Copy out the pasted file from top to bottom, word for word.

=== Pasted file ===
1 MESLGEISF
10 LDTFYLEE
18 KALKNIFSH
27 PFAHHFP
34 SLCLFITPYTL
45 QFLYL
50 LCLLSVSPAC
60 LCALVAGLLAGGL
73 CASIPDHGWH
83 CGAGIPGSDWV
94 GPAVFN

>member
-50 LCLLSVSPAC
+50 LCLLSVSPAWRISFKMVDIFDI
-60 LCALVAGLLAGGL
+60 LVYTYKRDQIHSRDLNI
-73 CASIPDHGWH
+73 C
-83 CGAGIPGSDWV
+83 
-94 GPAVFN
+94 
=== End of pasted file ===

1 MESLGEISF
10 LDTFYLEE
18 KALKNIFSH
27 PFAHHFP
34 SLCLFITPYTL
45 QFLYL
50 LCLLSVSPAC
60 LCALVAGLLAGGL
73 CASIPDHGWH
83 CGAGIPGSDWV
94 GPAVFN

>member
-50 LCLLSVSPAC
+50 LCLLSVSPAWRISFKMVDIFDI
-60 LCALVAGLLAGGL
+60 LVYTYKRDQIHSRDLNI
-73 CASIPDHGWH
+73 C
-83 CGAGIPGSDWV
+83 
-94 GPAVFN
+94 